Compare internet from over 50 providers in our broadband engine.
How do solar feed-in tariffs work?
Deciding whether to install a solar panel set-up involves a lot of cost balancing. Fortunately, when you generate your own renewable power, you'll likely be eligible for something known as a feed-in tariff (FiT) or a power buyback. We explain what this is and how it can help alleviate your woes when it comes time to pay your power bills.
Note: Solar service not available in the Northern Territory, Tasmania and Western Australia.
Solar Run is a solar retailer who can help you install solar on your rooftop.
- Get quotes for solar panels and battery storage
- Clean Energy Council approved retailer
- NSW, VIC, SA, QLD and ACT
What is a feed-in tariff?
A feed-in tariff is a rebate offered to people who produce their own renewable energy at home and feed it back into the power grid.
You could be eligible for this rebate if your house or business has any small renewable energy generators like wind turbines or solar panels.
When do you get paid?
The rebates apply when you feed excess power into the grid measured in kilowatt hours (kWh) — not the total power you produce. For example, if you produce 20 kWh and use 15, you will only receive the FiT for the 5 kWh left over.
Best feed-in tariffs in Australia?
Feed-in tariff rebates are measured in the number of cents you receive back per kWh, with typical values ranging between 6-30c/kWh. The rate you receive depends on what state you're in, which electricity retailer you're buying power from and the size of your solar set-up.
Keep in mind that FiT schemes are limited in a couple of ways. All states have an upper limit on the size of the system they can easily accommodate on their distribution network, typically around 10kW for single-phase or 30 kW for three-phase power.
|Victoria||Dodo Power & Gas||12.0c|
|New South Wales||AGL||10.2c|
|New South Wales||Click Energy||10.0c|
|New South Wales||Covau||8.5c|
|New South Wales||Dodo Power & Gas||11.6c|
|New South Wales||Energy Australia||12.5c|
|New South Wales||Lumo Energy||11.1c|
|New South Wales||Momentum Energy||7.0c|
|New South Wales||Origin Energy||8.0c|
|New South Wales||Power Direct||10.2c|
|New South Wales||Powershop||10.2c|
|New South Wales||Qenergy||8.0c|
|New South Wales||Red Energy||10.2c|
|Queensland||Dodo Power & Gas||8.5c|
|South Australia||Commander Energy||11.6c|
|South Australia||Energy Australia||15.0c|
|South Australia||Lumo Energy||15.0c|
|South Australia||Momentum Energy||6.8c|
|South Australia||Origin Energy||10.0c|
|South Australia||Pacific Hydro||12.8c|
|South Australia||Power Direct||14.2c|
|South Australia||Red Energy||14.2c|
|South Australia||Simply Energy||15.0c|
|Western Australia||Horizon Power||7.1c (Varies with location)|
|Tasmania||ERM Business Energy||8.9c|
|Australian Capital Territory||Actew AGL||8.0c|
|Australian Capital Territory||Energy Australia||8.0c|
|Australian Capital Territory||Origin Energy||8.0c|
|Australian Capital Territory||Power Direct||6.0c|
|Australian Capital Territory||Red Energy||8.0c|
|Northern Territory||Jacana Energy||23.8c|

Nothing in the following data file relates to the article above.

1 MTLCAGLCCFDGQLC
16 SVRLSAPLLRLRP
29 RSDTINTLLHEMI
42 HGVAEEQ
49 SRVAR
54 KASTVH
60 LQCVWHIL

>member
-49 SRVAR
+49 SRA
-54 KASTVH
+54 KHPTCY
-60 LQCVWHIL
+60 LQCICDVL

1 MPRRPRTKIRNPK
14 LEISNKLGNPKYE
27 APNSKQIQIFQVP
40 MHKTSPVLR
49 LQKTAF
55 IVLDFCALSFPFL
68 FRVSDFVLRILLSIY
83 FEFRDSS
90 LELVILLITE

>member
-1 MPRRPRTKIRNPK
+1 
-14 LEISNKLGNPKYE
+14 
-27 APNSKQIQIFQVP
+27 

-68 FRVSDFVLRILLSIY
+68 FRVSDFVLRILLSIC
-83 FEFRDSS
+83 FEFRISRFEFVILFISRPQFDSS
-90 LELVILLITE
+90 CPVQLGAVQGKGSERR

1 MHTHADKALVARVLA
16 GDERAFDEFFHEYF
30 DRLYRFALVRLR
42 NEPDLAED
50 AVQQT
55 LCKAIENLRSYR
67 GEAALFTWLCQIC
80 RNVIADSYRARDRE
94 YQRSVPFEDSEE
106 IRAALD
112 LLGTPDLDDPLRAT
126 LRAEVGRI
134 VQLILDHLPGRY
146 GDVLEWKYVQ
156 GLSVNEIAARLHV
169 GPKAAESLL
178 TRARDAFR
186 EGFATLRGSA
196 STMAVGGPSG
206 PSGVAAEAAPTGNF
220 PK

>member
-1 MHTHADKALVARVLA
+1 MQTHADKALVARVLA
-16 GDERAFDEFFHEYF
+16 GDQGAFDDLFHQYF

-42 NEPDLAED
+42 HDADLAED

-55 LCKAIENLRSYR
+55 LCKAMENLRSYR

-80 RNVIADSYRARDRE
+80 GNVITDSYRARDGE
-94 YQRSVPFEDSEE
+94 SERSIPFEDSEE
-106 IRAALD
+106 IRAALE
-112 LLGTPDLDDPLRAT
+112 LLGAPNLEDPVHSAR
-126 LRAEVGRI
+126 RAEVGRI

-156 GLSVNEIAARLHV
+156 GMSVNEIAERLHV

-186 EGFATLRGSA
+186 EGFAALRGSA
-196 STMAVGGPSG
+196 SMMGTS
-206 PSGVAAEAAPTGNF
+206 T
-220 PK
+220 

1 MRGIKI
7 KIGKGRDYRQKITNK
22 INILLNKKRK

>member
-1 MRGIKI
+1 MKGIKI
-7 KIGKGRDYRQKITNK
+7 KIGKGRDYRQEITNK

Source: Solar Calculator. Solar Feed-in Tariffs may vary based on your location and are subject to change over time. Make sure you check with your retailer.
Must read: Higher feed-in tariffs? Check the usage rates.
Retailers with higher FiT rates may have increased electricity usage rates to match, meaning your overall power bill may hardly shift if your solar set-up isn't large enough.
State by state tariff rules
The following table outlines the FiT schemes in place in Australia, which are mostly comparable between states. The only exception to the "net" power schemes available everywhere else is the city of Darwin in the NT, which uses a "gross" power tariff scheme instead.
|State||Tariff schemes available||Rate paid||Max size of set-up|
Can renters benefit from feed-in tariffs?
The answer to this is yes — unless their lease states otherwise. When you are renting a property with its own solar panels, your power bills will benefit from the FiT in the same way as if you owned the property.
If you're living in a townhouse or other property that's part of a complex, you'll need to have your own power meter installed so that your usage and power fed back into the grid can be separated from the other residents. Some landlords will offer leases that specify tenants can't benefit from feed-in tariffs, so read your rental agreement carefully to see if this is the case.
What is a premium solar feed-in tariff?
Premium feed-in tariffs were offered to some people installing solar energy between the years of 2007 and 2011. Premium rates are much higher than current FiT rates, often up around 40c/kWh, but they can no longer be obtained.
The only people with access to these higher rates are those who signed up with these rates when they were offered, still use the house they installed the panels in as their primary residence and have not upgraded their solar array since. You may also be able to access premium rates if you move into a residence where premium rates have been preserved.
Time varying feed-in tariffs
Some states allow for time-varying FiT, which will change depending on whether you're feeding power in at peak or off-peak periods. Check if you have access to one of these and can benefit from feeding power into the grid at times of peak usage (usually weekdays between 7am and 7pm).
Lower your household bills
Check out our select picks of the best plans available.
Mobile broadband is fast becoming a viable alternative to fixed line.
Ask an Expert